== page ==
Full Text Available Complex systems consist of multiple interacting subsystems, whose nonlinear interactions can result in unanticipated (emergent system events. Extant systems analysis approaches fail to detect such emergent properties, since they analyze each subsystem separately and arrive at decisions typically through linear aggregations of individual analysis results. In this paper, we propose a quantitative definition of emergence for complex systems. We also propose a framework to detect emergent properties given observations of its subsystems. This framework, based on a probabilistic graphical model called Bayesian Knowledge Bases (BKBs, learns individual subsystem dynamics from data, probabilistically and structurally fuses said dynamics into a single complex system dynamics, and detects emergent properties. Fusion is the central element of our approach to account for situations when a common variable may have different probabilistic distributions in different subsystems. We evaluate our detection performance against a baseline approach (Bayesian Network ensemble on synthetic testbeds from UCI datasets. To do so, we also introduce a method to simulate and a metric to measure discrepancies that occur with shared/common variables. Experiments demonstrate that our framework outperforms the baseline. In addition, we demonstrate that this framework has uniform polynomial time complexity across all three learning, fusion, and reasoning procedures.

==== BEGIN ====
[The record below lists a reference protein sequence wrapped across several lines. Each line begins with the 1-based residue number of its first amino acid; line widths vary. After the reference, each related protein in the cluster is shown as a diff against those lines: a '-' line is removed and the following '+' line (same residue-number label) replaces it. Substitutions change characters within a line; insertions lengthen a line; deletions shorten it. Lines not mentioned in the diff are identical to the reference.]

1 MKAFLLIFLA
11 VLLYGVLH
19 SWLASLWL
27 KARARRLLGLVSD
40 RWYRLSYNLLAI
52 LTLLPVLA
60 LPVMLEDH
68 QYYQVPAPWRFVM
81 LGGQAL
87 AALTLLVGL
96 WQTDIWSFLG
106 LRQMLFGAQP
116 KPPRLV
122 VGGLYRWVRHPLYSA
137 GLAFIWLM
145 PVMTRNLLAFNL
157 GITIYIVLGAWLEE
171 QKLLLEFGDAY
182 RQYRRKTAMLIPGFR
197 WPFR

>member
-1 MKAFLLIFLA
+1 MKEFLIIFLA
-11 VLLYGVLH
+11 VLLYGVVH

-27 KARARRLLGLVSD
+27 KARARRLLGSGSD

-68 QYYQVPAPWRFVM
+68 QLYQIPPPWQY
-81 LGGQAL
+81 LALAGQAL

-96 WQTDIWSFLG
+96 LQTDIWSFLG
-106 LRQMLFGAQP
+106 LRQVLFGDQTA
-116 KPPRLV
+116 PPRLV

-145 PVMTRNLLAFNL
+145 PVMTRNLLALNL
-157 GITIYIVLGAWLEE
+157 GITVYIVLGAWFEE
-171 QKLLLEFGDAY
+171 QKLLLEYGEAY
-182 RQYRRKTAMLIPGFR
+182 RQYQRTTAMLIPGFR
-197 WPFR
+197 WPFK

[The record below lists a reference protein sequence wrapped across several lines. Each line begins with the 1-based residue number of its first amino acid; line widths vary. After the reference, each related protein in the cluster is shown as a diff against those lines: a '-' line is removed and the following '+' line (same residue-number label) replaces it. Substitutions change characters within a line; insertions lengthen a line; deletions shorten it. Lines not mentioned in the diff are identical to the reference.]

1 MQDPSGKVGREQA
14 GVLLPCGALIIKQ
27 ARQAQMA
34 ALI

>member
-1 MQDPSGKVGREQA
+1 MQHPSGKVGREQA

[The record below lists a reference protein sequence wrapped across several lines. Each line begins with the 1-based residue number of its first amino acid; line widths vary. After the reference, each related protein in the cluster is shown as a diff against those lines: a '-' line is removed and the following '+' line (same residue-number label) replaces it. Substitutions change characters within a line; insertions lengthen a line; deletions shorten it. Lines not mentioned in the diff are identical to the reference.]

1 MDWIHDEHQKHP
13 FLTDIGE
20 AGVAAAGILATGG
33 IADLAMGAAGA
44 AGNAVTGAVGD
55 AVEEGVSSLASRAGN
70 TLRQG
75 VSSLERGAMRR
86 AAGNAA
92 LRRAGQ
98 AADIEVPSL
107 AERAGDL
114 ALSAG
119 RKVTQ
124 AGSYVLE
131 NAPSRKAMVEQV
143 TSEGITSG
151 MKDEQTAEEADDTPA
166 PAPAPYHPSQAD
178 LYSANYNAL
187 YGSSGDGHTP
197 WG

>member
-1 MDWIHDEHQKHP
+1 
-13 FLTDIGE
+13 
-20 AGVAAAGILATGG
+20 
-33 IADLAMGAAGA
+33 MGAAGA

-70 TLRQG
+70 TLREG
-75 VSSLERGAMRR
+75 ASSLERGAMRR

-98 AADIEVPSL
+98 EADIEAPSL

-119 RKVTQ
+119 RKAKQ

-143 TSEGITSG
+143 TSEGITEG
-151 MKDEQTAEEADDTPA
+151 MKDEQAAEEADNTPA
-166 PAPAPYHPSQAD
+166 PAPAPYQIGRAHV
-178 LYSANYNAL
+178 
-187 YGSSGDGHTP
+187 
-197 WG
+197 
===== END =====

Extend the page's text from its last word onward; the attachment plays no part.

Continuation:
2. Complexity Theory

    Science.gov (United States)

    Lee, William H K.

    2016-01-01

    A complex system consists of many interacting parts, generates new collective behavior through self organization, and adaptively evolves through time. Many theories have been developed to study complex systems, including chaos, fractals, cellular automata, self organization, stochastic processes, turbulence, and genetic algorithms.

  3. Understanding Complex Construction Systems Through Modularity

    DEFF Research Database (Denmark)